That afternoon, we pumped more than our fair share of money into the economy, particularly in a shop called Einvera, recently set up by two Icelandic designers who go by the name Kalda and who have picked up a thing or two from Margiela. Never saw myself wearing a cape with clumps of human hair sprouting from the shoulders until I met them. The Dazed photographer kept it biological and bought a dress with a picture of a set of lungs stitched to the front from the also recently-opened Mundi.
Most hyped band of the evening were the whistling, Peter, Bjorn and Johns of the moment, a New York band called The Drums. Basically, everyone else loves their hooky postpunk and surf-pop, so I’m only going to say one thing: I saw the singer wearing sunglasses indoors in the airport. Later, the depressingly young classical composer and scorer of films, Nico Muhly gave the best performance of Airwaves: cradling his piano while finding time to tell New Yorker-style jokes, strip off the black “fucking party dress” he was wearing and flirt with his Icelandic guest singer and trombonist Helgi Hrafn Jónsson. So, so, so good.

Saturday
We checked out Damon Albarn’s Kaffibarinn, which he turned out only to own 1 per cent to 5 per cent of, depending on who you spoke to, and has since sold it off after accomplishing his original aim – to lend the power of his name to the city in order to draw tourists. No disrespect to Damon, the bar’s great, but Reykjavik has plenty more attractive attractions, and an extra 500 tickets had to be added to this year’s Airwaves after the festival sold out, proving that nothing short of nuclear war will stand in the way of an Icelander and a Good Time. Still, it’s a shame that only the foreign bands were paid in hard cash, while their Icelandic counterparts were expected to play just for the love of it.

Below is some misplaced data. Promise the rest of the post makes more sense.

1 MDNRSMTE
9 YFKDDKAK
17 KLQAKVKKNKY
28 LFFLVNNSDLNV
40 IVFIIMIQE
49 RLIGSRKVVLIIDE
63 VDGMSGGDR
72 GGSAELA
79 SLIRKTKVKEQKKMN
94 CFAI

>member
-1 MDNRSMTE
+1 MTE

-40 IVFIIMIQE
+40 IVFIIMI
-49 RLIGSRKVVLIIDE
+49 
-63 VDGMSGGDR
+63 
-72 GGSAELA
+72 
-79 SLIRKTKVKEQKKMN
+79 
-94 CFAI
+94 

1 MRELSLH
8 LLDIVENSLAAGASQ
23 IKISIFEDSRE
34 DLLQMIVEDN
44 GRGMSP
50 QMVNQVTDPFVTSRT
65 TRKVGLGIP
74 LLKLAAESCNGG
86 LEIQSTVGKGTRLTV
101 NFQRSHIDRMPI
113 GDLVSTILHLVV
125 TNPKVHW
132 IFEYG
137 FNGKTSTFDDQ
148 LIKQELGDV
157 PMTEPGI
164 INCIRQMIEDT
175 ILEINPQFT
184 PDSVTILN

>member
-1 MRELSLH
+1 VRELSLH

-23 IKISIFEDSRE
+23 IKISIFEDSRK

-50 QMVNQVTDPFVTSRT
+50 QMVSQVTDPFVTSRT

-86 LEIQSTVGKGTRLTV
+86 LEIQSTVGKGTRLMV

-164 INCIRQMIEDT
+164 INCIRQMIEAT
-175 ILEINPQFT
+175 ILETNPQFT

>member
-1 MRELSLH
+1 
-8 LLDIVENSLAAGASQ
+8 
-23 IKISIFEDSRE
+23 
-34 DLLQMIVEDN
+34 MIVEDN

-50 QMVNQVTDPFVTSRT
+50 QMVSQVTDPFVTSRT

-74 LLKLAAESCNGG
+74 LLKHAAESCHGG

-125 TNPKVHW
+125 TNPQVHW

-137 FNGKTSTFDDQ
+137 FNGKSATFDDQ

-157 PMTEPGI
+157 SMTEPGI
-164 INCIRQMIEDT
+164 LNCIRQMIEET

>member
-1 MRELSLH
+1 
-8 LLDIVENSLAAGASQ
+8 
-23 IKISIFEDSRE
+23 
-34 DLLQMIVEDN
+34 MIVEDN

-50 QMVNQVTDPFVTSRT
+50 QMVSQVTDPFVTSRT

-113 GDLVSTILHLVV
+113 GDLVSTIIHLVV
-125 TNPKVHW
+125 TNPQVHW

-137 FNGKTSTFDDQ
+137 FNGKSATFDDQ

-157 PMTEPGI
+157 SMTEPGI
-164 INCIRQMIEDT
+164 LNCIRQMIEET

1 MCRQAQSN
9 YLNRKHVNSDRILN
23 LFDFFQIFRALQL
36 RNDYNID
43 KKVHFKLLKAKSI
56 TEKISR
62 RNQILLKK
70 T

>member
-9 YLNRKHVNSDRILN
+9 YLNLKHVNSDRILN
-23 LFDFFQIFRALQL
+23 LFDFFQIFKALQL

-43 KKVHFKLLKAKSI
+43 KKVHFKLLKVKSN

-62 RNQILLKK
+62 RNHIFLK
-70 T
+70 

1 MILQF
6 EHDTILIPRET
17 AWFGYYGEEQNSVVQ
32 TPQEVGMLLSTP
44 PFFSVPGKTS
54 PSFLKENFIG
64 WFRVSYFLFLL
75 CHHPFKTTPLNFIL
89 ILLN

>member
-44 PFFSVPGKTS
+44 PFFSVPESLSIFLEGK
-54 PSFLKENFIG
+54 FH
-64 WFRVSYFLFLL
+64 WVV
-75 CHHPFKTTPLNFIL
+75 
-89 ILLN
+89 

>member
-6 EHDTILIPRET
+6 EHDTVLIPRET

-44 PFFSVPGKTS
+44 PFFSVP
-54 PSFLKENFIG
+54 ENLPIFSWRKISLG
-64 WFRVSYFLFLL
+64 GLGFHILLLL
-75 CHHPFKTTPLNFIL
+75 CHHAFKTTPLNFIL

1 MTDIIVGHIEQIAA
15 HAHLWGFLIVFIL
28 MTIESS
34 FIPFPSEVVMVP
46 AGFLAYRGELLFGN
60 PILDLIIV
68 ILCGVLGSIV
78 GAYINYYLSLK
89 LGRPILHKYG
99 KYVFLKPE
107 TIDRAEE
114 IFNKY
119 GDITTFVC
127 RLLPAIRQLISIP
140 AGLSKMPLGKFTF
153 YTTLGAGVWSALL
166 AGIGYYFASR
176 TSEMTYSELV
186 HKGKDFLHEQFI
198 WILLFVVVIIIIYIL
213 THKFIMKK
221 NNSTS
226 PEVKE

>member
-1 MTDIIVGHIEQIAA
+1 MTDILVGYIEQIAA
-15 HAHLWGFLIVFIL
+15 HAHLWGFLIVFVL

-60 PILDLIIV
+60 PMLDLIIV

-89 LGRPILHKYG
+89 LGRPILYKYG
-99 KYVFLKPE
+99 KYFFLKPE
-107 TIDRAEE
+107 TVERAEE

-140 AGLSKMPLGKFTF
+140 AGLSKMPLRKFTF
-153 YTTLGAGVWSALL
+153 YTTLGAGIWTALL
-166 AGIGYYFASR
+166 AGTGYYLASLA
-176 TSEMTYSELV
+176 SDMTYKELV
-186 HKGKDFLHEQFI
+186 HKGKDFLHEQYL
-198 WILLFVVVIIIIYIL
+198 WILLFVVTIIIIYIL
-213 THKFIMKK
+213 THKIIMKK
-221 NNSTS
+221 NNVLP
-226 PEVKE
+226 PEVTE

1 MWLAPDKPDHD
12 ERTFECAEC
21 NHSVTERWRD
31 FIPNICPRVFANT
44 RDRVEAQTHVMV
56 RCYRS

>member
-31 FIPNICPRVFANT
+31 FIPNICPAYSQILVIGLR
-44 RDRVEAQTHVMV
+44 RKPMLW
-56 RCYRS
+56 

We were introduced to two of Reykjavik’s instrumental post-rock foursome For A Minor Reflection  by their manager, who apologised that their music contains no lyrics and informed us that guitarist Kjartan (“Curtain” or “Captain” to the linguistically-challenged Americans they met recently while recording their second album in LA) had been locked out of his house by his mother for having noisy sex the night before. We weren’t sure which image the manager was trying to sell, but the band confirmed what we’d known all along: Icelanders are mental. It must be something about being cooped up indoors waiting for their five hours of daylight. On stage they were rocking out seriously beautiful, expansive melodies beneath projections of dropping bombs, but they were more than up for goofing around backstage – taking this to the extreme was guitarist/pianist Guðfinnur, who had nicknamed himself Goofy, and allowed himself to be styled up as Madonna using a corset, red lipstick and various other props found lying around. 19-year-old drummer Jóhannes, who will soon be quitting the band to pursue his career as a novelist, told us all about hams, the Icelandic version of chavs, which he estimates to make up around 40 per cent of the population. We left together to see FM Belfast, an Icelandic electro-pop act that the Icelanders kept talking about. The queue round the block prevented us from getting in – damn those useless press passes – meaning we’ll just have to go back next year.

For A Minor Reflecton are playing at the Lexington, Islington on Monday November 2. Special thanks to Robert Aron Magnusson and Kim Booth. The hotel did have heating.

Photography by Rasha Kahil